Marcus Rediker

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Marcus Rediker is a fantastic writer and this really shows in his book Villians of All Nations: Atlantic Pirates in the Golden Age. From the start Rediker uses the story of a famous Pirate named William Fly and his court trial with a famous man named Cotton Mather. He starts the his interpretation of what was really happening with pirates by using the story of William Fly, an outlaw and his opposite, Cotton Mather, a lawful man that ultimately executed Fly. He uses this story to show how the terror of piracy coincided with the terror of the nation-state. The modern reader will find themselves enthused with this style of introducing his thesis by using this dramatic story of a pirates trial in a New England community. After the initial introduction with the story of Mather and Fly he moves into the subject explaining just who the pirates were from a demographic standpoint. He seemingly focuses on race as being a bigger subject of piracy. He notes that the pirate culture was one of great diversity united by a common bond to resist the oppressive governments they often came from. Rediker briefly mentions the African crewmembers that often inhabited as much as half of a captains crew. Some were free and some were slaves but all were important and were…show more content…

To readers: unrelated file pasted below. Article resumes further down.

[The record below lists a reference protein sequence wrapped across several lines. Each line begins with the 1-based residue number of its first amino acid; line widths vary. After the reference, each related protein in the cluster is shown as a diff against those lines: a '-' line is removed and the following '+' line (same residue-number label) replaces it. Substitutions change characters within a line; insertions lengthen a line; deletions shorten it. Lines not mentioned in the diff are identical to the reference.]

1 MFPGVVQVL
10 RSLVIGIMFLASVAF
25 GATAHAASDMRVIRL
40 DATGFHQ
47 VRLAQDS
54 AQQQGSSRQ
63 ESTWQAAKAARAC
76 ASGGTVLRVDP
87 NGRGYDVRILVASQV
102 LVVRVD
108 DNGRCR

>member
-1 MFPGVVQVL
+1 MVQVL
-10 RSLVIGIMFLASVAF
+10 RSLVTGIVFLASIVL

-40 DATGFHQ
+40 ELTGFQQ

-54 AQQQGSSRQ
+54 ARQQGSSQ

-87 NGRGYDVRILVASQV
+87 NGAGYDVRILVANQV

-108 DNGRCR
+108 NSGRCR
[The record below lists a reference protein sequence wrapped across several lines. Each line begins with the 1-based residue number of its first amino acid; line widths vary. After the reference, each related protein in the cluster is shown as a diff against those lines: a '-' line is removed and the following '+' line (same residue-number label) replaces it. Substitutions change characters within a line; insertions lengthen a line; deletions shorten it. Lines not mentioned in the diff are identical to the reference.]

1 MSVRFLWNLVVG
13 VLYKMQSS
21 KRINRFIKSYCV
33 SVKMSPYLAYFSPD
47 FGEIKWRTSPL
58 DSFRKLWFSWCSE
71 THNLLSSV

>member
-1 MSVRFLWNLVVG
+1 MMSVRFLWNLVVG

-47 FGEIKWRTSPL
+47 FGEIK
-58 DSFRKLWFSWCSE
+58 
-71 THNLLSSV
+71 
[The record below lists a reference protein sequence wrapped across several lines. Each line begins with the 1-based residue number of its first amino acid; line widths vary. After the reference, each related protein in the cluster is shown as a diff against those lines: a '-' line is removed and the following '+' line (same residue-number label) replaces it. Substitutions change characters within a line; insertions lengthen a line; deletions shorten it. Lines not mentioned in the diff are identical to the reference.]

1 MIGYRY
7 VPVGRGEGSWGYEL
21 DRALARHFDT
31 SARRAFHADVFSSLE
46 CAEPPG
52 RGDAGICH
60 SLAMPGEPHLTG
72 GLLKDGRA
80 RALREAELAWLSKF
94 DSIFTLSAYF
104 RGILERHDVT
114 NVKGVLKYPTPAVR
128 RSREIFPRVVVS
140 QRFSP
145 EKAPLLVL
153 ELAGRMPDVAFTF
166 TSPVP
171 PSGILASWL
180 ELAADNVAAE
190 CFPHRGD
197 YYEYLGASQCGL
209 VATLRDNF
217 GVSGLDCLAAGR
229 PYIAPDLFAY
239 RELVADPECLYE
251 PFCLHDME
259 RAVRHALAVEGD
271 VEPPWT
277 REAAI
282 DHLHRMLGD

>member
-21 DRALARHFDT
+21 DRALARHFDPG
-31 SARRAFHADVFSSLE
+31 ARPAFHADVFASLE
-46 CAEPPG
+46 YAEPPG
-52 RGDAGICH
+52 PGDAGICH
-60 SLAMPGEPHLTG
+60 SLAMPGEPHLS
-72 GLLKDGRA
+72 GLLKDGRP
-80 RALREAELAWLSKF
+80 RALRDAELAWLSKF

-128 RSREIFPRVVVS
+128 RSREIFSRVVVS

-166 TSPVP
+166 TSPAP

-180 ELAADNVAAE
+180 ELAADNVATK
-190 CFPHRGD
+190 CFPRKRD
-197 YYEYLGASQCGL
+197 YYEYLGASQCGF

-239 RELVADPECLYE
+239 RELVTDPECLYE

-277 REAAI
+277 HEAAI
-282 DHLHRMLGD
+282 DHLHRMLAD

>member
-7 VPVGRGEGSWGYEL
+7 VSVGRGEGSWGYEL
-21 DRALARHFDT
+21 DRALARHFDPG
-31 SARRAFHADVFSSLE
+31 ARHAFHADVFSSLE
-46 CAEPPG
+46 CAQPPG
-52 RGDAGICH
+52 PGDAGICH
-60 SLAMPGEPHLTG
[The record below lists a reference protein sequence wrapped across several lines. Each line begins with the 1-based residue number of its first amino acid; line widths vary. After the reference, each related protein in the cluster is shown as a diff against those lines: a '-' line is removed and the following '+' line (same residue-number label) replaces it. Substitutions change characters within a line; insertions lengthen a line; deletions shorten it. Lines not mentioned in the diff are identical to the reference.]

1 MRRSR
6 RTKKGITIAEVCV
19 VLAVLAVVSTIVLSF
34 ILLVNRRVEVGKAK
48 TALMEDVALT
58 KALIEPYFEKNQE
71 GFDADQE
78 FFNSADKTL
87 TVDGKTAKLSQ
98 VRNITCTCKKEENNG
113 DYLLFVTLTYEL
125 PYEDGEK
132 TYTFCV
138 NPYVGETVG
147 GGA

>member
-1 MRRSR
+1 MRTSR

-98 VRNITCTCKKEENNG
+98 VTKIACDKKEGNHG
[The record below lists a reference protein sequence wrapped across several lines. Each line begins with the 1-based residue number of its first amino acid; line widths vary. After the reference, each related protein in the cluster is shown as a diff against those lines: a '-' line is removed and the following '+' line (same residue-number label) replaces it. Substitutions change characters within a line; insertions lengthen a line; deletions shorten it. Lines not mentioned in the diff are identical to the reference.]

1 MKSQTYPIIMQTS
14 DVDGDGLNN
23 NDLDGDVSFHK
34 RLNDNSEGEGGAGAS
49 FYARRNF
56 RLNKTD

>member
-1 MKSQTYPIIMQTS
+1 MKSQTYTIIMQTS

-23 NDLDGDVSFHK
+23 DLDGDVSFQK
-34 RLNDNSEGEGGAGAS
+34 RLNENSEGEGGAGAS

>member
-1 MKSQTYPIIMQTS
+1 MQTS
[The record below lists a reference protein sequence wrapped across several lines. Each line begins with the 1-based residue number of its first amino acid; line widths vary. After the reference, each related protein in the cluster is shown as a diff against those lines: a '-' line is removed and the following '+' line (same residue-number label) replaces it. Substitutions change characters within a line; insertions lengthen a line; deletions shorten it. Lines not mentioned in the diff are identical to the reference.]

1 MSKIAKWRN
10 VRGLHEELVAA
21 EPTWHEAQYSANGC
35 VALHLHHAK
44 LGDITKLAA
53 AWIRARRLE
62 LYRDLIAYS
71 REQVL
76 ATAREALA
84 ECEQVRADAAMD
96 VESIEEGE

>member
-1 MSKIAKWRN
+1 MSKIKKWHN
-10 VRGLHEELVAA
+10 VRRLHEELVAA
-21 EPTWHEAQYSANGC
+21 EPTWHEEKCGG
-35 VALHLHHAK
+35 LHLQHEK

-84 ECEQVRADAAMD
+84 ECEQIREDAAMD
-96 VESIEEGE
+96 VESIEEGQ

The following chapter goes over pirates and their world of justice and deciding of punishments. The past three chapters have delved into the social world of Pirates and what their economic motivations were in the world. After Rediker discusses the social world of pirates he moves into the gender of pirates and of two women pirates in specific. Rediker covers both Anne Bonny and Mary Read. Rediker intertwines the culture and politics of the 17th and 18th century in context with gender and the roles these female pirates played within that

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